PETALING JAYA: The Covid-19 vaccine currently in development in Malaysia is also being designed as a booster shot, says Institute for Medical Research (IMR) director Dr Tahir Aris. “Those who are fully vaccinated may need booster shots to stay protected, and they may even need it yearly.
“Such a move is important to continue our defence against the coronavirus. Malaysia should not rely wholly on imported vaccine supplies,” said Dr Tahir, who gave Sunday Star a tour of the IMR laboratory in Setia Alam.
He said the vaccine also took into account variants of concern such as the highly infectious Delta strain.
“We are hoping this vaccine will be effective against these emerging variants,” he added.
He said the project’s progress had been positive and the inactivated vaccine would undergo pre-clinical trials involving animals next month at the Veterinary Research Institute facility in Ipoh, Perak.
“The tests will take around six months before we can move forward with clinical trials involving humans next year.
“As such, we hope that the vaccine will be ready in 2024,” he added.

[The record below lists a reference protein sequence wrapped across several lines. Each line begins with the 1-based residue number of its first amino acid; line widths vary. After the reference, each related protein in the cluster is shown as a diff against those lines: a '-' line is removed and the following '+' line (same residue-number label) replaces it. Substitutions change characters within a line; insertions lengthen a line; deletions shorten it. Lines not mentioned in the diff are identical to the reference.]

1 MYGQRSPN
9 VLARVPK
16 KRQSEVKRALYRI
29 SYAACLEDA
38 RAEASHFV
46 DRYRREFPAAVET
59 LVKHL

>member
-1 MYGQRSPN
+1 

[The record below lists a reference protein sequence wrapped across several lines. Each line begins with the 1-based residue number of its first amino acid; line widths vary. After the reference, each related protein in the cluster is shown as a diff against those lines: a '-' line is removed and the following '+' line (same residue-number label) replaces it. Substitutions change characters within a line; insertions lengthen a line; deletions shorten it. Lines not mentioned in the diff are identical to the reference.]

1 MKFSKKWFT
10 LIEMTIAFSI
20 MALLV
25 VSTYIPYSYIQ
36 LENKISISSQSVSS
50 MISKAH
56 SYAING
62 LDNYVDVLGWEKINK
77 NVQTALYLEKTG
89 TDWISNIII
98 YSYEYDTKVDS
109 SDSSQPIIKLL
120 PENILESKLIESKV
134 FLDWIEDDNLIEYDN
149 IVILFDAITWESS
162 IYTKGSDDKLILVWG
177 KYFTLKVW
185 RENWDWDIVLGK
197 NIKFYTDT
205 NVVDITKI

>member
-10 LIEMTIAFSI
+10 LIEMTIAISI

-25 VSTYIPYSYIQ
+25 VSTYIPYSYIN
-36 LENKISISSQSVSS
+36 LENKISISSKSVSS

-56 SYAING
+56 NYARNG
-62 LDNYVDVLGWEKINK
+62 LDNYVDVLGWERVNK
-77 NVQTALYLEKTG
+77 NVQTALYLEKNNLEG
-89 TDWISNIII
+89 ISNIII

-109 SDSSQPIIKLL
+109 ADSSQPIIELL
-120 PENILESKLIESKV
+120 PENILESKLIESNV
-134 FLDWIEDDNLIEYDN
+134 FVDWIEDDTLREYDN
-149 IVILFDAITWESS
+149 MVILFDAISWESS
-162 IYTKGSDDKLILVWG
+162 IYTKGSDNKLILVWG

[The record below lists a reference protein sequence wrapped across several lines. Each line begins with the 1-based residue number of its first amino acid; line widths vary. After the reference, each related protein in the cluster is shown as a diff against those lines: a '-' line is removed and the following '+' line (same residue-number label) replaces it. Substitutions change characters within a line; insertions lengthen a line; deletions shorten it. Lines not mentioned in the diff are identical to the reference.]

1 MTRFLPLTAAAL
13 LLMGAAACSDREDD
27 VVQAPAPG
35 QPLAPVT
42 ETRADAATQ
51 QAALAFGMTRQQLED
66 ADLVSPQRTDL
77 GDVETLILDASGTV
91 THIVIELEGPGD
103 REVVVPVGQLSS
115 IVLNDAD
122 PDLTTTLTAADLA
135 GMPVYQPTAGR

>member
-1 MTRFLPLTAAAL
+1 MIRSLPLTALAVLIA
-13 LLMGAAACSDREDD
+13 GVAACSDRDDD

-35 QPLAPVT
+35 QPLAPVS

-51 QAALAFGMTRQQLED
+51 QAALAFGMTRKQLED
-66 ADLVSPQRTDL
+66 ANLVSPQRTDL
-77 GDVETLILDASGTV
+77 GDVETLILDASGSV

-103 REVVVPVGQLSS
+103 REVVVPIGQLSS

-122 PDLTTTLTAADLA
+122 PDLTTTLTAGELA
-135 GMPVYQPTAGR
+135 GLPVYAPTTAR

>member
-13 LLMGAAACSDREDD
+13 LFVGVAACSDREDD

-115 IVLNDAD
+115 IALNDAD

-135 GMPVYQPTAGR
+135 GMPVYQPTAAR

IMR, which is under the Health Ministry, is currently working on two types of Covid-19 vaccines: one using mRNA technology and the other using the inactivated vaccine approach.
IMR is working with experts from Universiti Putra Malaysia and the Veterinary Research Institute, which is under the Veterinary Services Department.
Whether or not the vaccine will require one or two doses will only be known in the later stages of its development.
Dr Tahir said he hoped Malaysia’s Covid-19 vaccines would match the quality of those produced overseas.
“The initiative to develop the Covid-19 vaccine goes beyond the current pandemic, as it will prepare Malaysia in case of future outbreaks.
“We also need to develop young researchers in this field for the benefit of the nation,” he added.
It was reported that a budget of RM3.1mil was approved for the development of Covid-19 vaccines for laboratory and animal studies only.
Extra funding will have to be applied for to fund the pre-clinical and clinical studies.